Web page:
“A recent survey by TD Ameritrade made headlines, with its finding that 1 in 5 young Americans (Generation Z, defined by the researchers as ages 15-21, and young millennials, ages 22-28) may opt out of college. A deeper look shows that much of what drives that thinking, is the price and debt that come with it.”
It’s been a common path for millennials and their predecessors to go to a four-year college and get a job. If they were short on funds, they’d take out some loans. However, there have been some signals that this norm is changing.
With worries about a student debt crisis and with the experience of recent graduates, new college-age students are increasingly turning to alternatives to the established route to create their own debt-free future.
Kiplinger’s recent article entitled “How to Stay Flexible in Saving for Your Child's Future” says that student debt is leading to obstacles, when it comes to achieving major milestones of financial freedom. Of the young millennials surveyed, nearly half (47%) said they delayed purchasing a home because of their debt, 40% delayed saving for retirement and 31% waited to move out of their parents’ home. A total of 28% of parents said they delayed saving for their own retirement, to pay for their children’s education.
Saving for a child’s future now looks different than when these 18-year-olds were born. It certainly will be the case, when they leave the nest. As a result, it’s critical for parents to try to give them help, by learning how to adapt to the changing times.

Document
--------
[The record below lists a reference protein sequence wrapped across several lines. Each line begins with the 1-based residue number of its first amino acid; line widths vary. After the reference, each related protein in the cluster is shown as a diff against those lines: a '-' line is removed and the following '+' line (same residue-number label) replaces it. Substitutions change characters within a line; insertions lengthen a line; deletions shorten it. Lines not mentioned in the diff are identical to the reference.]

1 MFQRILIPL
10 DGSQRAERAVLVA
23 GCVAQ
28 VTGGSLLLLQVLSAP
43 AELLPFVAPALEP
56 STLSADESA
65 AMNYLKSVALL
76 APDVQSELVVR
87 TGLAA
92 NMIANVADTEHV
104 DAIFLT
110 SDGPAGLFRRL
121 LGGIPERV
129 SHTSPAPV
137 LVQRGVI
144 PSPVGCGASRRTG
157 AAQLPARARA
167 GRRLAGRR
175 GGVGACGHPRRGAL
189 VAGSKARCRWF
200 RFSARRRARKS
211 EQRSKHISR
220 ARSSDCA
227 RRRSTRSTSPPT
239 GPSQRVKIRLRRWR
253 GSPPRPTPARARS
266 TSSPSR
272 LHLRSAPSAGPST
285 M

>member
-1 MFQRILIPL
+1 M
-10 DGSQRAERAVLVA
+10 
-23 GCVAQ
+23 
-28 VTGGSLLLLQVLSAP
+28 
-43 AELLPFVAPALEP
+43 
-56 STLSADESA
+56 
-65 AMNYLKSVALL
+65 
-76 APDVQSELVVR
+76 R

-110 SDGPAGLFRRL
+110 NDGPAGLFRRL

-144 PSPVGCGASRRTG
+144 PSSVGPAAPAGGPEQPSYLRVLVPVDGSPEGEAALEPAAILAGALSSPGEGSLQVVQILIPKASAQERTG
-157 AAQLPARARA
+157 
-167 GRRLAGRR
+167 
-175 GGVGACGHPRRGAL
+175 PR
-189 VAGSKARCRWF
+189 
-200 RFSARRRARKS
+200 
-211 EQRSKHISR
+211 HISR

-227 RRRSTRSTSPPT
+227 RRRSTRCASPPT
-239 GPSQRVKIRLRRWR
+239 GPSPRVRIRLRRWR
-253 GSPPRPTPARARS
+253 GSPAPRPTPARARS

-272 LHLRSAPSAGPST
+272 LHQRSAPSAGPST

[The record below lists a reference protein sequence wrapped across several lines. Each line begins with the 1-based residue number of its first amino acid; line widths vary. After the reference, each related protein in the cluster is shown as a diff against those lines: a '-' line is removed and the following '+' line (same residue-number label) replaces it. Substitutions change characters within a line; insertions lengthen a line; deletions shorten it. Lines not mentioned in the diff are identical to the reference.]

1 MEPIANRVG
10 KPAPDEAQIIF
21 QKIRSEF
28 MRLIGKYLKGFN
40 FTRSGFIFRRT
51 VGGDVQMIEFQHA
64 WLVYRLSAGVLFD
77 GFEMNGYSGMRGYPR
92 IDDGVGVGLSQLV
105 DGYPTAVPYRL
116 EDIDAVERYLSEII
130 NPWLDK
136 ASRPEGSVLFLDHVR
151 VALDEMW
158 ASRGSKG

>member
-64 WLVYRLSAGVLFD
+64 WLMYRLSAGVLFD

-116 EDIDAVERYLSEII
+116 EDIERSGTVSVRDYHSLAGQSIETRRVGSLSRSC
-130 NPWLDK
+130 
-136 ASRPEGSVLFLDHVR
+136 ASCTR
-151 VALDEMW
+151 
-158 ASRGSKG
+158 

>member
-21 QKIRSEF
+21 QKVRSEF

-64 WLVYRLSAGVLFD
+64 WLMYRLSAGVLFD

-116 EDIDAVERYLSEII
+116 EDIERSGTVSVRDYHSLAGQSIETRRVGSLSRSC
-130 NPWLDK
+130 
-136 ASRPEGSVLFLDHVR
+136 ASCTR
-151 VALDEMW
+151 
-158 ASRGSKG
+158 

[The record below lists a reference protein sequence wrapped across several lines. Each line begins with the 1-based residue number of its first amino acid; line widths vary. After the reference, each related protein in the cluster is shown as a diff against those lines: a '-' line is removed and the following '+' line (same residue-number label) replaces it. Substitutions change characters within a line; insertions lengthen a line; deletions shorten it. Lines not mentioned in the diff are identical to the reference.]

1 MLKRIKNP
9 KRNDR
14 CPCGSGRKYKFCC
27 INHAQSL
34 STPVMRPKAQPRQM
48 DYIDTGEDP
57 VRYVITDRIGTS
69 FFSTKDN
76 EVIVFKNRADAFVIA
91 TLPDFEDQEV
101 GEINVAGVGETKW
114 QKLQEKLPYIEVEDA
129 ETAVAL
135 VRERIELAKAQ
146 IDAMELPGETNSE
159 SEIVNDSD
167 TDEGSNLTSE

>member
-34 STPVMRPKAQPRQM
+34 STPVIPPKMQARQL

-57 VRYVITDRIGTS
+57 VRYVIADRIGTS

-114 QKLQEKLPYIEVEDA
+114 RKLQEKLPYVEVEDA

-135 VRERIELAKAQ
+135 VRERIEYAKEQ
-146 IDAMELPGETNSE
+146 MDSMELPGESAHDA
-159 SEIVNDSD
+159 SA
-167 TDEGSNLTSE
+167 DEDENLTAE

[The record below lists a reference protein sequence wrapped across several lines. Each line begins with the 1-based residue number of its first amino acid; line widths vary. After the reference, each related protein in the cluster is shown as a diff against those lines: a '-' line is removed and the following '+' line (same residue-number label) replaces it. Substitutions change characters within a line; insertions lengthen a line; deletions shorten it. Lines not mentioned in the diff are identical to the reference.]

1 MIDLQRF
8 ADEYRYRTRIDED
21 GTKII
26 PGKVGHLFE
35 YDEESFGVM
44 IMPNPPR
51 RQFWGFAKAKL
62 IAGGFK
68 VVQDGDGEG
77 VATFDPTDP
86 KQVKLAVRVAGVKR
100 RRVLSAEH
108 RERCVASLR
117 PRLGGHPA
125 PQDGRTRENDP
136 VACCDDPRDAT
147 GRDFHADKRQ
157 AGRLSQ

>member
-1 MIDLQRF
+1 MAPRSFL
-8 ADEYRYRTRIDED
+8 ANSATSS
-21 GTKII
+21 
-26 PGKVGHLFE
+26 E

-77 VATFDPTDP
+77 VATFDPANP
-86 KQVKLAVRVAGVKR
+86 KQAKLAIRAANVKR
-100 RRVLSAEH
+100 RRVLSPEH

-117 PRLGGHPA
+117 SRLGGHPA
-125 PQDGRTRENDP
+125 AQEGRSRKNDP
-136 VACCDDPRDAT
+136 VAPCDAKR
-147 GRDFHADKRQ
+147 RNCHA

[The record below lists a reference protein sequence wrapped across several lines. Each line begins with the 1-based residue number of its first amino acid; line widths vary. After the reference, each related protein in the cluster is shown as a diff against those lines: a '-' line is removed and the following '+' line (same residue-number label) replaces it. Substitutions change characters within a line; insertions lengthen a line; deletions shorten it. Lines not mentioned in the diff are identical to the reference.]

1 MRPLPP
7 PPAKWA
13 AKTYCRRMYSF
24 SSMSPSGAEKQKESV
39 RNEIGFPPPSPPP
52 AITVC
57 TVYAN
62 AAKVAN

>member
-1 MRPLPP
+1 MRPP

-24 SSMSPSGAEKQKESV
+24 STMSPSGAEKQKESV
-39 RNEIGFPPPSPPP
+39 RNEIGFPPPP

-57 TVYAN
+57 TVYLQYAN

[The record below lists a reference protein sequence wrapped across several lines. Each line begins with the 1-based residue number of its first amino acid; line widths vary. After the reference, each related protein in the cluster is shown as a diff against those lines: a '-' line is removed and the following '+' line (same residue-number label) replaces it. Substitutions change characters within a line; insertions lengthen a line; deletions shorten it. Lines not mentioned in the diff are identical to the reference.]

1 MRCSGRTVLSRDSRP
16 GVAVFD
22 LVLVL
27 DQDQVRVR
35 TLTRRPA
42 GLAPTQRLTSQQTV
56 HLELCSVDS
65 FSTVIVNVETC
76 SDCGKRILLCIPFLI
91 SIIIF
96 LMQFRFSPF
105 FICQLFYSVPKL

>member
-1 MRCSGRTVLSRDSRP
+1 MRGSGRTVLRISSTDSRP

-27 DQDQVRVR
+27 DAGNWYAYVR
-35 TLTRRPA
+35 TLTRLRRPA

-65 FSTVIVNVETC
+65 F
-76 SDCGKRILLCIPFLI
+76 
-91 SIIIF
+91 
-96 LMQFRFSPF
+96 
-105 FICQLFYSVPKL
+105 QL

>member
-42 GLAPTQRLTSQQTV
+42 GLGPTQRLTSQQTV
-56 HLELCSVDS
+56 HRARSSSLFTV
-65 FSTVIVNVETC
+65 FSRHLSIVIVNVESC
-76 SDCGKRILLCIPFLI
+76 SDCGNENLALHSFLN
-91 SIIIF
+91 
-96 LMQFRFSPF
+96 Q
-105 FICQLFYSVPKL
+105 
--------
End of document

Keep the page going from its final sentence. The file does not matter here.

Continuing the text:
With the gig economy and digitally enabled side jobs, parents have more flexibility to maintain their financial goals, while preserving their personal lives.
When considering flexibility, especially when saving for a child’s education, it’s actually one of the big benefits of a 529 plan. Although you’re responsible if you make a withdrawal that isn’t for a qualified education expense, the penalties aren’t too steep. Federal income tax is imposed on the plan’s growth, plus a 10% penalty on the growth. Therefore, depending on the amount withdrawn, the penalty may be very little.
Nonetheless, the tax penalties may worry parents enough that even when their goal is to save for their child’s education, they want to spread their savings into multiple accounts. This has some clear advantages, when the child decides not to go to college after high school. The good news is that there are plenty of options to account for both possibilities.
- Other investment accounts: You could also create a brokerage account with money earmarked for a child. This gives parents complete flexibility in how the money is used. The money can be used for expenses other than education, but the downside is not having the tax benefits of the 529 plan (tax deferral and potential tax-free growth).
- Trusts: a trust allows parents to keep complete control over the funds and lets parents provide instructions to the trustee, on how the trust can be used.
- Custodial accounts: These accounts are managed by a guardian (or custodian), until the child is an adult. These accounts are pretty easy to set up but don’t have the restrictions that can be placed on trust funds.
The digital world has changed everything, including how we plan for our children and their future. Be flexible and make your plans accordingly.
Reference: Kiplinger (Dec. 27, 2019) “How to Stay Flexible in Saving for Your Child's Future”